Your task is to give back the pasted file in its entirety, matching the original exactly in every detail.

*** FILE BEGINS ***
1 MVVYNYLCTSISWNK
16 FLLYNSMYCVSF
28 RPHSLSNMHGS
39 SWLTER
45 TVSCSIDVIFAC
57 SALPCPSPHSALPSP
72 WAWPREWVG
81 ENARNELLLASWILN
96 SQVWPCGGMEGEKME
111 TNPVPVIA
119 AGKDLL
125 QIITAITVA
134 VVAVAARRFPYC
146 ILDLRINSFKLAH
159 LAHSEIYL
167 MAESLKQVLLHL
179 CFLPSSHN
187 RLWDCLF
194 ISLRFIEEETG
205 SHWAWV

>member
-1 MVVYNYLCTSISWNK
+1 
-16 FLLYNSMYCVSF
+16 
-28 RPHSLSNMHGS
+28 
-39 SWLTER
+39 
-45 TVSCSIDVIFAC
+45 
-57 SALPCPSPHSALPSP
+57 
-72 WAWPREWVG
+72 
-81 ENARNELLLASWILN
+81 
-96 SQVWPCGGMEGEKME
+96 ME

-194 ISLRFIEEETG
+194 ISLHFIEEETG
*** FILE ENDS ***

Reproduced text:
1 MVVYNYLCTSISWNK
16 FLLYNSMYCVSF
28 RPHSLSNMHGS
39 SWLTER
45 TVSCSIDVIFAC
57 SALPCPSPHSALPSP
72 WAWPREWVG
81 ENARNELLLASWILN
96 SQVWPCGGMEGEKME
111 TNPVPVIA
119 AGKDLL
125 QIITAITVA
134 VVAVAARRFPYC
146 ILDLRINSFKLAH
159 LAHSEIYL
167 MAESLKQVLLHL
179 CFLPSSHN
187 RLWDCLF
194 ISLRFIEEETG
205 SHWAWV

>member
-1 MVVYNYLCTSISWNK
+1 
-16 FLLYNSMYCVSF
+16 
-28 RPHSLSNMHGS
+28 
-39 SWLTER
+39 
-45 TVSCSIDVIFAC
+45 
-57 SALPCPSPHSALPSP
+57 
-72 WAWPREWVG
+72 
-81 ENARNELLLASWILN
+81 
-96 SQVWPCGGMEGEKME
+96 ME

-194 ISLRFIEEETG
+194 ISLHFIEEETG